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Transitions - Blather. Rants. Repeat.
A Møøse once bit my sister ...
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The rear seats of my car fold down. This came in handy over the past 24 hours.

Yesterday, I acquired a couple of unexpected pieces of office furniture.  The guy who moved out of the Rochester office across the hall from ours left a bunch of stuff.  I was given pick of the litter and selected a smallish file cabinet and a side chair.  They fit fine in the back of the car, and today they worked their way into my new space. It's a bit cramped- the attorney who left still has a whole matching set of wall units that go with the desk I'm using, but the cabinet fits between one of them and my desk chair, and the side chair will prop the door until we decide whether to keep the copier where it is.

I needed to move that out early, because Eleanor was in cleaning mode this morning.  Two 90s-era desktop computers, complete with monitors, needed to take the Long March out of our cellar. Neither has been turned on this decade, and the older pre-Windows one, last I tried, wouldn't even boot.

Still, there was some nostalgia on those hauls up the stairs and eventually to the recycling dump at the town highway department.  The older one was the first I ever bought for myself- an Emerson by brand (back when IBM clones were all the rage and even air conditioning manufacturers were getting in on the deal), which carried the first ten years of my practice documents in a word processing format called IBM DisplayWrite.  It also had a primitive Mac-mocking graphic interface and was my first-ever computer with a mouse.

Joining it on the pile of recycled death today was one I bought at a recycler place probably around 1995- to hold the switched-to-floppies contents of a firm-provided desktop during my first, mostly ill-fated, year in Buffalo. That one was my first ever with Windows 3.1, was the first I ever connected to my own printer (an advanced dot-matrix job, of a kind that was then so expensive the vendor took out a UCC security agreement on it), and it contained my first and last-ever specialty computer games: a set of Disney learning tools we saw at a friend's house and we pirated onto it. My favorite part of it was whenever it got short on memory (this back when, as Bill Gates may or may not have told us, 640K of RAM would be more than enough for everything), Mickey would giggle and say, "I will now take a short break." He took a lot of them.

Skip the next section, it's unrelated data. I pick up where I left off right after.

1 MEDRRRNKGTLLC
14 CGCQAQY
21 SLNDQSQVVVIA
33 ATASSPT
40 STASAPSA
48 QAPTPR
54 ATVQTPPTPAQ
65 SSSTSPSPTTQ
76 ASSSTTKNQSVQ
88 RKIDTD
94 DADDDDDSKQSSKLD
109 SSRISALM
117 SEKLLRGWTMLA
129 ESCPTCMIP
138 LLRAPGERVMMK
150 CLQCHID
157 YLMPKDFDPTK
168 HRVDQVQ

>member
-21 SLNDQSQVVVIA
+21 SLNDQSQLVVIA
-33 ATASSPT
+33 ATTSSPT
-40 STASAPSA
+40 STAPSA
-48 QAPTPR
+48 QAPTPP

It was probably also the first computer I ever used to connect to the Internet. Not long after that, I'd get my first laptop, with Windows 95 and a bitchin-fast 14.4 modem card, leading to the 3.1 desktop's demise to the cellar, where it lasted until today.  I still have the laptop, but for the older, bigger dumber ones, the time had come:

Now it's time to say goodbye to all our company,
I-B-M, Microsoft, off to D-I-E.

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Comments
bill_sheehan From: bill_sheehan Date: October 10th, 2015 11:10 pm (UTC) (Link)
IBM DisplayWrite was the first word processing software I ever used. It was actually based on a dedicated word processing maching that I encountered a little later in my career. The really awful thing about it was that each page was a discrete entity - you couldn't see the bottom of one page and the top of another at the same time.

But it was so much better than the IBM Selectric.

(I moved on to other word processing software. The last non-WYSIWYG program was the best: Borland Sprint. Sadly, it came too late, but I used it well into the OS/2 era.)
warriorsavant From: warriorsavant Date: October 11th, 2015 02:23 am (UTC) (Link)
Brings back memories. At the time, we thought those various changes we wondrous upgrades to the latest and greatest. They were, until something later and greater came along.
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